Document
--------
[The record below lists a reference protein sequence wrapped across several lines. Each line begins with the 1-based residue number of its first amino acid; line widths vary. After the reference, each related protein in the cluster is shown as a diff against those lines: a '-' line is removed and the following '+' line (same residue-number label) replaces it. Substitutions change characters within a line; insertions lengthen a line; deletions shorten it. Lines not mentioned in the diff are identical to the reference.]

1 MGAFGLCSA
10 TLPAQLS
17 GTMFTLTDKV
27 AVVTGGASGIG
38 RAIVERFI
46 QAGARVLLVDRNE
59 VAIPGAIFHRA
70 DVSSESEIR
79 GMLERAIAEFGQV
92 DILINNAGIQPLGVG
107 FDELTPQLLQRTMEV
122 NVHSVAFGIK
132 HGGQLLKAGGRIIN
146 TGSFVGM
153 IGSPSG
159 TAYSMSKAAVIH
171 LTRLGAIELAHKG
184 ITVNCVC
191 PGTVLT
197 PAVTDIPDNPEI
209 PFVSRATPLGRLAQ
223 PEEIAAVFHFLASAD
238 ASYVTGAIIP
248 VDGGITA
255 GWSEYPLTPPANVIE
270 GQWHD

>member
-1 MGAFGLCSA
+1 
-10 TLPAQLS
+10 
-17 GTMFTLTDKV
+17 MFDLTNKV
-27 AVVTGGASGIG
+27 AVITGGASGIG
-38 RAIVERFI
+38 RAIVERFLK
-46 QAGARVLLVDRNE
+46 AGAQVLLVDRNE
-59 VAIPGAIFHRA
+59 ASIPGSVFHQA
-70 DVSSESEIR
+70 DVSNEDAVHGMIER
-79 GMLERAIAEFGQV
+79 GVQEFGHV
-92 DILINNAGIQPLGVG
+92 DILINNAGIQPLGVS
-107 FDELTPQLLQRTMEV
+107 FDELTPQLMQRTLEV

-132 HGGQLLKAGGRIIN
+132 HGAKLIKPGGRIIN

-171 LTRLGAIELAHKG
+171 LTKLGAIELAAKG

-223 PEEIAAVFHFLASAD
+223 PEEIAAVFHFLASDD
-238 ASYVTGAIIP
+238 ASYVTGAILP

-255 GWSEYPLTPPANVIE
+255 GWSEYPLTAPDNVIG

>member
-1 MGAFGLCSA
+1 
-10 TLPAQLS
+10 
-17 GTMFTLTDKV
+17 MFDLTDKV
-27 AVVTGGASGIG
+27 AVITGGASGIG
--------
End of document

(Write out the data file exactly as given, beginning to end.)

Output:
[The record below lists a reference protein sequence wrapped across several lines. Each line begins with the 1-based residue number of its first amino acid; line widths vary. After the reference, each related protein in the cluster is shown as a diff against those lines: a '-' line is removed and the following '+' line (same residue-number label) replaces it. Substitutions change characters within a line; insertions lengthen a line; deletions shorten it. Lines not mentioned in the diff are identical to the reference.]

1 MGAFGLCSA
10 TLPAQLS
17 GTMFTLTDKV
27 AVVTGGASGIG
38 RAIVERFI
46 QAGARVLLVDRNE
59 VAIPGAIFHRA
70 DVSSESEIR
79 GMLERAIAEFGQV
92 DILINNAGIQPLGVG
107 FDELTPQLLQRTMEV
122 NVHSVAFGIK
132 HGGQLLKAGGRIIN
146 TGSFVGM
153 IGSPSG
159 TAYSMSKAAVIH
171 LTRLGAIELAHKG
184 ITVNCVC
191 PGTVLT
197 PAVTDIPDNPEI
209 PFVSRATPLGRLAQ
223 PEEIAAVFHFLASAD
238 ASYVTGAIIP
248 VDGGITA
255 GWSEYPLTPPANVIE
270 GQWHD

>member
-1 MGAFGLCSA
+1 
-10 TLPAQLS
+10 
-17 GTMFTLTDKV
+17 MFDLTNKV
-27 AVVTGGASGIG
+27 AVITGGASGIG
-38 RAIVERFI
+38 RAIVERFLK
-46 QAGARVLLVDRNE
+46 AGAQVLLVDRNE
-59 VAIPGAIFHRA
+59 ASIPGSVFHQA
-70 DVSSESEIR
+70 DVSNEDAVHGMIER
-79 GMLERAIAEFGQV
+79 GVQEFGHV
-92 DILINNAGIQPLGVG
+92 DILINNAGIQPLGVS
-107 FDELTPQLLQRTMEV
+107 FDELTPQLMQRTLEV

-132 HGGQLLKAGGRIIN
+132 HGAKLIKPGGRIIN

-171 LTRLGAIELAHKG
+171 LTKLGAIELAAKG

-223 PEEIAAVFHFLASAD
+223 PEEIAAVFHFLASDD
-238 ASYVTGAIIP
+238 ASYVTGAILP

-255 GWSEYPLTPPANVIE
+255 GWSEYPLTAPDNVIG

>member
-1 MGAFGLCSA
+1 
-10 TLPAQLS
+10 
-17 GTMFTLTDKV
+17 MFDLTDKV
-27 AVVTGGASGIG
+27 AVITGGASGIG